Eight ways you can invite a cybersecurity attack

    Security teams must stay vigilant when it comes to keeping the organization safe.

    Gartner provides eight ways your organization can get stuck when it comes to cybersecurity, leaving you vulnerable.

    Cultural and systemic issues can leave your organization vulnerable. Many business leaders still believe that cybersecurity is a problem that can be solved if they invest enough money and hire the right people with the right technical knowledge who will keep them from going unnoticed. .

    In fact, cultural and system issues often occur between IT executives and non-IT people, rather than technical capacity or funding, leaving organizations vulnerable to attacks. network security.

    “These issues provide an opportunity for CIOs and CISOs to rethink how they engage non-IT senior executives to prioritize,” said Paul Proctor, Distinguished VP Analyst at Gartner. security”.

    You can reduce your risk of cyberattacks by addressing these top causes of failure in your organization.

    1. Invisible systemic risk

    Businesses make decisions on a daily basis that have a negative impact on their security readiness: for example, refusing to close servers for appropriate patching or choosing to continue working on legacy hardware and software to budget savings. These unreported decisions lead to a false sense of security and increase the likelihood and severity of incidents.

    Work: Identify, report, and discuss systemic risks as part of normal security administration.

    2. Cultural disconnect

    Non-IT executives still see security as something “just there,” like air or water. This means it should not be considered part of business decisions. For example, a business leader requesting a new application is unlikely to include “security readiness” as a requirement.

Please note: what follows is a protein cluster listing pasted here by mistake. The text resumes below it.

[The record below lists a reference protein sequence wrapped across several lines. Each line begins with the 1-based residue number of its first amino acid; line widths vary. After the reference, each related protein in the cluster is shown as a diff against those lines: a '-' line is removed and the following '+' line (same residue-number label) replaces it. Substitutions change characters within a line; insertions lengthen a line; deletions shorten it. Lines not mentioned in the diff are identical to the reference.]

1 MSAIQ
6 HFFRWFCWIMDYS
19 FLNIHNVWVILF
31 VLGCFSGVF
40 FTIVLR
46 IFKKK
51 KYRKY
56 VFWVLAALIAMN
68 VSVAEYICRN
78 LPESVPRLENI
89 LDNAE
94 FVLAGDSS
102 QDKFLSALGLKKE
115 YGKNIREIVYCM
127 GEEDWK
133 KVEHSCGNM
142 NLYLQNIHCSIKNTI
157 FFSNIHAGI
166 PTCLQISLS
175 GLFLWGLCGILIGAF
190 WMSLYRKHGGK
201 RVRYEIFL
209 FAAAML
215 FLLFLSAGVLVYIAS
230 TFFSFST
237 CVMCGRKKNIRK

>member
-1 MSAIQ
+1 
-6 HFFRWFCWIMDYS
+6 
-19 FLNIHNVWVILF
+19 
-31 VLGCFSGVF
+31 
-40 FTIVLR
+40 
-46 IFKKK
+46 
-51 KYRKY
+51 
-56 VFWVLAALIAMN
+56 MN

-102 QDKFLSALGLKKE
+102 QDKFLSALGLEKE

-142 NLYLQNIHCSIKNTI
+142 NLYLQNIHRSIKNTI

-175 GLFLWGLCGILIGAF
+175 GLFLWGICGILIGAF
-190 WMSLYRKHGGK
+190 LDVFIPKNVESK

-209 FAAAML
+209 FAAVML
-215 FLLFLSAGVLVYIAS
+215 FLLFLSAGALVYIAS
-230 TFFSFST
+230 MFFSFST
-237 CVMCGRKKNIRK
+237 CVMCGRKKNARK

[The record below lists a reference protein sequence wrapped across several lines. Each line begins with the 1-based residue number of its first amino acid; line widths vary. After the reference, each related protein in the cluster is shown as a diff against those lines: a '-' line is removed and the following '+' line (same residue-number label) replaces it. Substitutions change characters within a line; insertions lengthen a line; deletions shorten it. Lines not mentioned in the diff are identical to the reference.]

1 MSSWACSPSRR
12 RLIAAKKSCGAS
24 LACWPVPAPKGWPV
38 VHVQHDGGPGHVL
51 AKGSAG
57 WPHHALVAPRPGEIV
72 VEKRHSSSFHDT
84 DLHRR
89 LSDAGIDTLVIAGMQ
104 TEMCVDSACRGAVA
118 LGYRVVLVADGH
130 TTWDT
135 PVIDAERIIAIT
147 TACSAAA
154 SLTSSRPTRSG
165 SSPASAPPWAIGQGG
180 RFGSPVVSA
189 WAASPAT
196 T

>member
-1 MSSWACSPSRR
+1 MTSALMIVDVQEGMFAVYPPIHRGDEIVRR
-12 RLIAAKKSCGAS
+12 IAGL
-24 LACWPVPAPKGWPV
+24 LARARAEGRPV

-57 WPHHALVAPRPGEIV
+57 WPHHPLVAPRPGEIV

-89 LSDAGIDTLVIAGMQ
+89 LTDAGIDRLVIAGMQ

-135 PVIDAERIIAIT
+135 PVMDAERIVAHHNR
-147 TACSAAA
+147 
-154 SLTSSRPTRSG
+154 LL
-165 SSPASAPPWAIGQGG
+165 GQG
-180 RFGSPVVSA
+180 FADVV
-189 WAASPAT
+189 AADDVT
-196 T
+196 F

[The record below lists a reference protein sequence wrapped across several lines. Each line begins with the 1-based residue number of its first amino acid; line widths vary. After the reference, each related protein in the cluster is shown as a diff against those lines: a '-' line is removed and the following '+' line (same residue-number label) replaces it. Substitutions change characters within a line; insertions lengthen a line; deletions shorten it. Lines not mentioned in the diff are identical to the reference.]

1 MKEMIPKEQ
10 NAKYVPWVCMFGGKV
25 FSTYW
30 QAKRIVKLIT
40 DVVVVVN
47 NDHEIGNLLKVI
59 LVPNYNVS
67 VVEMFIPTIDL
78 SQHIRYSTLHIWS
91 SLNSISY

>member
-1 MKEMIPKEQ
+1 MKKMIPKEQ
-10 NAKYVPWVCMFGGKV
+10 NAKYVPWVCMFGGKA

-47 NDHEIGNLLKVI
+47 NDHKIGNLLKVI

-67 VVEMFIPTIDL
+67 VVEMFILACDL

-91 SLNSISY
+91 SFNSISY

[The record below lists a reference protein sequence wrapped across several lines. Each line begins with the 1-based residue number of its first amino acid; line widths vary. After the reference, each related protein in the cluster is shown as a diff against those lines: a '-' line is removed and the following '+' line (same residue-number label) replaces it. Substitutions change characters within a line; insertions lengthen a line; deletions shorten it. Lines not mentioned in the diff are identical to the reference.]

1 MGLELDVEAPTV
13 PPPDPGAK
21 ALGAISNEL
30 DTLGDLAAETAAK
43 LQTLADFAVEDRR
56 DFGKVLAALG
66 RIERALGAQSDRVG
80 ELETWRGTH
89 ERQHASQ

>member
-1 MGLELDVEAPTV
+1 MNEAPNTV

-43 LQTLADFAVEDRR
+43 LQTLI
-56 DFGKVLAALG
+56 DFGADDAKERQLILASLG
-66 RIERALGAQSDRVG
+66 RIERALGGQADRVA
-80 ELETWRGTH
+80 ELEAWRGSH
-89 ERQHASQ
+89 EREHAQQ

Work: Put cybersecurity into business context so executives can see the impact of their decisions.

    3. Throw money at the problem

    You can’t buy your way – no matter what you spend, you won’t be perfectly protected against cyberattacks. By trying to stop any risky activities, you may end up damaging your organization’s ability to function.

    Work: Avoid over-investing in securities that increase operating costs but compromise the organization’s ability to achieve business results.

    4. Security as a “guardian”

    If security officers are seen as (and act as) the guardians of the organization, that creates a ‘no’ culture. For example, they may block the release of a critical application due to security concerns without considering the business outcomes the application supports.

    Work: Positioning security is a function of balancing the needs of protection with the needs of business operations.

    5. Accountability is broken

    Accountability means that the decision to accept the risk is defensible to key stakeholders. If accountability means someone gets fired if something goes wrong, nobody gets involved.

    Work: Reward decision makers that best balance the need to protect with the need to run the business.

    6. Poorly formed risk appetite statements

    Organizations that make generic high-level statements about their risk appetite do not support good decision making. Avoid promising to only engage in low-risk activities, as this can create invisible systemic risk.

    Work: Create a mechanism that allows risk taking within defined parameters.

    7. Unrealistic Social Expectations

    When a controversial security incident occurs, society just wants to roll. While this is unfair, it is the result of decades of treating security as a black box. No one understood how it really worked and as a result, when something went wrong, it was assumed that someone had made a mistake.

    However, society will not change until organizations and IT departments start treating and talking about security differently.

    Work: Speak up about balancing the need to protect with the need to run the business rather than as a scapegoat.

    8. Lack of transparency

    Some boards and senior executives simply don’t want to hear or admit that security isn’t perfect. The board presentations were filled with good news about the advancements that have been made in the field of security, with little or no discussion of gaps and opportunities for improvement. We know of one company that even decided to transfer confidentiality to an attorney to facilitate discussions.

    Work: To address the challenges, IT and non-IT executives must be willing to understand and talk about the realities and limitations of how security works.

    Learn more about cybersecurity and other top IT topics at Gartner IT Symposium / Xpo™ 2022, November 7-10, in Barcelona, ​​Spain.


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